Emergence and universality in the regulation of stem cell fate
Current Opinion in Systems Biology
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Rulands, S., & Simons, B. (2017). Emergence and universality in the regulation of stem cell fate. Current Opinion in Systems Biology, 5 57-62. https://doi.org/10.1016/j.coisb.2017.08.001
The mechanisms that control cell fate behaviour during development, and the factors leading to their dysregulation in disease, remain the subject of interest and debate. Lately, advances in single-cell genomics have shifted emphasis towards the elucidation of molecular regulatory programmes and transcriptional cell states. However, quantitative statistical approaches based on cell lineage tracing data have provided fresh insight into stem and progenitor cell behaviour, questioning the role of cell fate stochasticity, transcriptional heterogeneity and state priming. These investigations, which draw upon conceptual insights from statistical physics and mathematics, provide a novel, generic and rigorous framework to resolve and classify stem cell self-renewal strategies, which heavily constrain, but do not seek to define, underlying molecular mechanistic programmes. Here, using epithelial maintenance as an exemplar, we consider the foundation, conceptual basis, utility and limitations of such quantitative approaches in cell biology.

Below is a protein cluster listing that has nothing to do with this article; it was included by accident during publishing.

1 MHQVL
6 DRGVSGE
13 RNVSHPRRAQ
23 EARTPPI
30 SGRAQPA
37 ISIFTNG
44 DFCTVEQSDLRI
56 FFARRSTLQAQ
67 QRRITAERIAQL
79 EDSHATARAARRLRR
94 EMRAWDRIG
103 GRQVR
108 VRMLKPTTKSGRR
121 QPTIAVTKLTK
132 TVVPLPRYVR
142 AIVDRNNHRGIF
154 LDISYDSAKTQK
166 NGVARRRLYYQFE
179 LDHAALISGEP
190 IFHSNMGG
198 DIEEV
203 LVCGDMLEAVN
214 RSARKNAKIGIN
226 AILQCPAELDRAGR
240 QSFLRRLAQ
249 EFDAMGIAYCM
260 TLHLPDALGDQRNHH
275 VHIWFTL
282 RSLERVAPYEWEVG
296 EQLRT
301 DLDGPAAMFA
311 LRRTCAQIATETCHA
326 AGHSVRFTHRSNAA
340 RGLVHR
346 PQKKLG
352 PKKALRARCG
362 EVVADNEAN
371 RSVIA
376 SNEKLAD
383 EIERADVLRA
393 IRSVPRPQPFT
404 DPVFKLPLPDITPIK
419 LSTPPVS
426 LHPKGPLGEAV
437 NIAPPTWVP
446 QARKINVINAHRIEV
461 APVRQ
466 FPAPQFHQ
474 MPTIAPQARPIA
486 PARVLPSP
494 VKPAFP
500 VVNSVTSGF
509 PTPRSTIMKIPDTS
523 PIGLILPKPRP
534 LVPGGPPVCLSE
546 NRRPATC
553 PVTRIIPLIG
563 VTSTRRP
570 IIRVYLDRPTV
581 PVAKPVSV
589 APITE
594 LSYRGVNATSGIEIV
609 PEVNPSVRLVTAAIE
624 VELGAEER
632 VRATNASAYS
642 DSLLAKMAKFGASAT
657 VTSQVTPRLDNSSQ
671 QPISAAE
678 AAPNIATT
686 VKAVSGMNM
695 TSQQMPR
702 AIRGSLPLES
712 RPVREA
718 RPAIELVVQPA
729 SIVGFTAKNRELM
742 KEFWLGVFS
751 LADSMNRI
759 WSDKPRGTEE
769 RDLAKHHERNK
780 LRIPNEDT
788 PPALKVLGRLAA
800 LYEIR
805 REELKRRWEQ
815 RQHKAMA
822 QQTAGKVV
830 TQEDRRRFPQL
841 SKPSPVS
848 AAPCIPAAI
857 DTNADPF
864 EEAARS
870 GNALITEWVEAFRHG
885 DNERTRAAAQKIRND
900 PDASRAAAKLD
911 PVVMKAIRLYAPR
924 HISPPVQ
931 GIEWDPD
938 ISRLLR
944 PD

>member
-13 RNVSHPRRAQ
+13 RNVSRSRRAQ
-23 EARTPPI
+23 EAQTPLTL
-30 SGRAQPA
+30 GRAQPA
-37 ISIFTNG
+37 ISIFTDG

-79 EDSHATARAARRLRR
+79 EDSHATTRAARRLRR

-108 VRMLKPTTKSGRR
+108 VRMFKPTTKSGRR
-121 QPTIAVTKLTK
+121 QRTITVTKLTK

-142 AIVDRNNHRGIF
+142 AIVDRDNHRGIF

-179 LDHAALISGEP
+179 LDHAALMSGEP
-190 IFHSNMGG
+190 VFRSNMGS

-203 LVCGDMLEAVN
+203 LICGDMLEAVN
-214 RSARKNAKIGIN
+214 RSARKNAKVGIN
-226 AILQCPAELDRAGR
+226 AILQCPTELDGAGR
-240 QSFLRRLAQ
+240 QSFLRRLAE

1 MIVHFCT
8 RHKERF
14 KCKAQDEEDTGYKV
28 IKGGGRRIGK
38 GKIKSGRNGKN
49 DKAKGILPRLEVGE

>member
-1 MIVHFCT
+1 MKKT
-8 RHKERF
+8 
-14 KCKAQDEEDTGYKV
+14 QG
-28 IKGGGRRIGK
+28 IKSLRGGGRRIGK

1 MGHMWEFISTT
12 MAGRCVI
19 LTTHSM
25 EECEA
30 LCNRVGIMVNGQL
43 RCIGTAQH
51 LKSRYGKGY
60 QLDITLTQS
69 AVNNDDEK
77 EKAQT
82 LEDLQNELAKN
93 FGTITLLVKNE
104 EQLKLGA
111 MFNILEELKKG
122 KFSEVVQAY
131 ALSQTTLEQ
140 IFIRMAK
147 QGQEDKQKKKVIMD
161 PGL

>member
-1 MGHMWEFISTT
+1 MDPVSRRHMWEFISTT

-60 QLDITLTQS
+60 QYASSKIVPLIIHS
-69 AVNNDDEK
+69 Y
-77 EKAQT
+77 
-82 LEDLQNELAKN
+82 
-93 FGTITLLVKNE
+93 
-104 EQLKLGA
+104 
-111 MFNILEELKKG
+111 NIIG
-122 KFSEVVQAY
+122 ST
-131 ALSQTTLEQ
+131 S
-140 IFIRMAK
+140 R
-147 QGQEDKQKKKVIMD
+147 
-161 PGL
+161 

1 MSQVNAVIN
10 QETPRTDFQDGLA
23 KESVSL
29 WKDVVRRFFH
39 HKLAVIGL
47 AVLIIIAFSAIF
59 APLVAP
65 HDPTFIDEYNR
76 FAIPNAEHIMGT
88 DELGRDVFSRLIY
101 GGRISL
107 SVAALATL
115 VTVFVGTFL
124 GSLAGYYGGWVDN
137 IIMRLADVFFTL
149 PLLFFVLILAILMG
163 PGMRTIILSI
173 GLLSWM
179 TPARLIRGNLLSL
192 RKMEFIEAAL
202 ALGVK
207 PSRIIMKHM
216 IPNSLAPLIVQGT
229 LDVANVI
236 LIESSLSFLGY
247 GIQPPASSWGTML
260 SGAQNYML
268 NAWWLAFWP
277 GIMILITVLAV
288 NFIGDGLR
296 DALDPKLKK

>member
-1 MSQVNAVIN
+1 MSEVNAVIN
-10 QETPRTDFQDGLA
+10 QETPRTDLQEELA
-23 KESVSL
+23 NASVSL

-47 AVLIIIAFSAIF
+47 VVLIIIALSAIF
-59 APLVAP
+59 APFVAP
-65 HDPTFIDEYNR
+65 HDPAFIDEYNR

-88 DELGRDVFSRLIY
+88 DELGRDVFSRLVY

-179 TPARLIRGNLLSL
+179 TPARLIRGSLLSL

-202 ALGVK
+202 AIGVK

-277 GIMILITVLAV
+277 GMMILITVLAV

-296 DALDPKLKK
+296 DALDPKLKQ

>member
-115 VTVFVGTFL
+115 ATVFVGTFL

B.D.S. acknowledges the support of the Wellcome Trust (grant number 098357/Z/12/Z) and the core funding to the Gurdon Institute by the Wellcome Trust and Cancer Research UK.
Wellcome Trust (098357/Z/12/Z)
Wellcome Trust (097922/Z/11/Z)
External DOI: https://doi.org/10.1016/j.coisb.2017.08.001
This record's URL: https://www.repository.cam.ac.uk/handle/1810/267680